This is a formalized method, but it requires the least effort for assessment. You just need to divide your scope of work into the smallest tasks you can easily estimate.

However, during task decomposition, consider the following questions:

  • What test task changes will impact product testing?
  • What test environment configurations should we use for verifying test results?  
  • What test data should be prepared?
  • How will feature changes impact product performance?
  • What test preparations are required?
  • What processes can be automated?

Percentage of development approach

This approach is based on what percentage of time the testing process usually takes from the overall development estimate. Say your expect project development will take about 1.000 hours and you know that your company usually spends 40% of your programming time on testing for similar products. In this case, you can estimate that for this project, testing will take about 400 hours.

However, keep in mind that this approach should take into account project risks, staff expertise, the type of application under development, and so on.

Top-down and bottom-up estimates

Time estimation for software testing can be carried out by managers based on previous projects. In this case, managers tell the executors how much time a particular testing stage should take. However, this method doesn’t actually take into account human factors. To ensure accuracy, it’s often helpful to compare top-down estimates against your bottom-up estimates or against estimates made by task executors.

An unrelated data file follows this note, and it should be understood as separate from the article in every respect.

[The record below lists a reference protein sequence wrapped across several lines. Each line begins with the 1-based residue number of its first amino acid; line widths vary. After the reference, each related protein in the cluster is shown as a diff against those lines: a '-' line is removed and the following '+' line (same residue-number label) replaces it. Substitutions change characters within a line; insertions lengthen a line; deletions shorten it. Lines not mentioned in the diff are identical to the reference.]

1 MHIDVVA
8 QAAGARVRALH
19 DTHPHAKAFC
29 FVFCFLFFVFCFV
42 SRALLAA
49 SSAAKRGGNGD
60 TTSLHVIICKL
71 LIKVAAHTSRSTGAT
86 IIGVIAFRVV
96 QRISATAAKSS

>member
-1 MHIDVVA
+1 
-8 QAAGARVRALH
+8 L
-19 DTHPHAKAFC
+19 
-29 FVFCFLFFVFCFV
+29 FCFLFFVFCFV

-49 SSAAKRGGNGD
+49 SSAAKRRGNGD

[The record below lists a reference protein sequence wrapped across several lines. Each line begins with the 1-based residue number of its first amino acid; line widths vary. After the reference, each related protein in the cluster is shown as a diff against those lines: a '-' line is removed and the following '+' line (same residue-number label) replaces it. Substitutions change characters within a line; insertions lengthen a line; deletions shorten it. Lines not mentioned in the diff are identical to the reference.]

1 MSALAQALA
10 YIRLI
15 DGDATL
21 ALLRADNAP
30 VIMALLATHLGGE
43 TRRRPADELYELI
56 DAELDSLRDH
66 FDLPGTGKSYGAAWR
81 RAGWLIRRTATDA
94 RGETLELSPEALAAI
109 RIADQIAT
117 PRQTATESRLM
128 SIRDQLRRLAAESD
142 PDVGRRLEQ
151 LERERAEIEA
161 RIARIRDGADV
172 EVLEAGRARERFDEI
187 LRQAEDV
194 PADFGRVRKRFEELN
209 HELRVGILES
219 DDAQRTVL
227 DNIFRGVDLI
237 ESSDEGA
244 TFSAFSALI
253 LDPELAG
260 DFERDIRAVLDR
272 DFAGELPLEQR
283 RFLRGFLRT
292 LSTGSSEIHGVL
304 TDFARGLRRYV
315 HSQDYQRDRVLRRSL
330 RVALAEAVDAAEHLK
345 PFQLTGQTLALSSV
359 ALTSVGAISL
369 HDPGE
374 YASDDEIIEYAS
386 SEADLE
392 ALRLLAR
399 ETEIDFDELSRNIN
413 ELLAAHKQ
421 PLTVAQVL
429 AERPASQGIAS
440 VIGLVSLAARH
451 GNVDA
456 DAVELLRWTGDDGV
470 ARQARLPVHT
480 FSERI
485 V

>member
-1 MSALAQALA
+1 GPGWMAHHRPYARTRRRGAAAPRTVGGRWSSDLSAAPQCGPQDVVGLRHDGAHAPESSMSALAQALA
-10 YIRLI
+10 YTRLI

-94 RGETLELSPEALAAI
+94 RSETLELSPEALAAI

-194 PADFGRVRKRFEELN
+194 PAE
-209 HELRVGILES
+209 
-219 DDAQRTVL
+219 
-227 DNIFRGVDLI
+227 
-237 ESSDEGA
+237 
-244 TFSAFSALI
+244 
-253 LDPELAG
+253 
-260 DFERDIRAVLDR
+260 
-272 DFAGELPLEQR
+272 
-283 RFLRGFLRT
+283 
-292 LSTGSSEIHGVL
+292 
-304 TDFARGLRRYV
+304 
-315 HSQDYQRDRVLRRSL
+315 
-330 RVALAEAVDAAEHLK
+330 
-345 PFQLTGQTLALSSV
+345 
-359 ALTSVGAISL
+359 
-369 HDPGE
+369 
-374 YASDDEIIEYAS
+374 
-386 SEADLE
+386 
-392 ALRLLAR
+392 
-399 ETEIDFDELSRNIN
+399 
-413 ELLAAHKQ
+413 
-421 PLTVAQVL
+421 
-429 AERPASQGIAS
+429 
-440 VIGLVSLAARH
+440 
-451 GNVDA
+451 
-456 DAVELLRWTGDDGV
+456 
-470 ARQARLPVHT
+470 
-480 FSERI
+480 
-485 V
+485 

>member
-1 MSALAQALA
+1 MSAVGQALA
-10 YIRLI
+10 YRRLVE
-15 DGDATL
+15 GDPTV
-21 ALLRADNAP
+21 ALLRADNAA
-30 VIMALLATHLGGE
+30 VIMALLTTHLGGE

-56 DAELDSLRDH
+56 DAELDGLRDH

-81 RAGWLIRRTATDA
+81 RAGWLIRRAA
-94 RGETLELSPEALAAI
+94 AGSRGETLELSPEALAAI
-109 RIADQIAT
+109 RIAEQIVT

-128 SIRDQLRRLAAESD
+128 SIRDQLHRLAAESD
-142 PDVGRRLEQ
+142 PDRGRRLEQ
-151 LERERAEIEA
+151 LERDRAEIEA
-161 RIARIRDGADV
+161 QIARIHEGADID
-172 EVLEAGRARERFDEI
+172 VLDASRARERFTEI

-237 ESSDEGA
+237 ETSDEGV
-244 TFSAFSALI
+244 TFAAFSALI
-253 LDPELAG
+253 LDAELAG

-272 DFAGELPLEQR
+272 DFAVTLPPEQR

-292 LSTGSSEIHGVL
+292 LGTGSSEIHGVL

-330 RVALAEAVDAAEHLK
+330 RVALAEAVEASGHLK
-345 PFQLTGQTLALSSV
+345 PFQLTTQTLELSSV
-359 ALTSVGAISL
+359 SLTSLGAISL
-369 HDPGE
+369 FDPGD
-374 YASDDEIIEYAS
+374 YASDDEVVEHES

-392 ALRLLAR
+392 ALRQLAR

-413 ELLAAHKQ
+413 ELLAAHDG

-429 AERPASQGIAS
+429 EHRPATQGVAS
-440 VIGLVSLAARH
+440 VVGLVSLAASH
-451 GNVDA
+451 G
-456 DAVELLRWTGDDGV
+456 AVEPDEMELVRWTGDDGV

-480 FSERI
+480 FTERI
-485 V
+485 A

The Cone of Uncertainty

The Cone of Uncertainty, described by Steve McConnell, shows that it’s hard to estimate the time for performing any task at an early stage. The accuracy of an estimate depends on the project stage when it’s made. For instance, at the early stage, the execution of a 12-month project may easily be estimated at either three or 48 months.

The level of uncertainty is higher at early stages, as many project variables are still unclear: software-specific details, requirement details, staffing, project plan, etc. It’s impossible to take into account all risks that may occur during the work process.

You can narrow the Cone of Uncertainty by making time re-estimates after implementing any changes to the project.

Read also:
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Testing time estimation template

Let’s see how we can apply the described time estimation methods in practice.

Say we need to test a new product that consists of three main features. Preliminarily, product testing is divided into two iterations.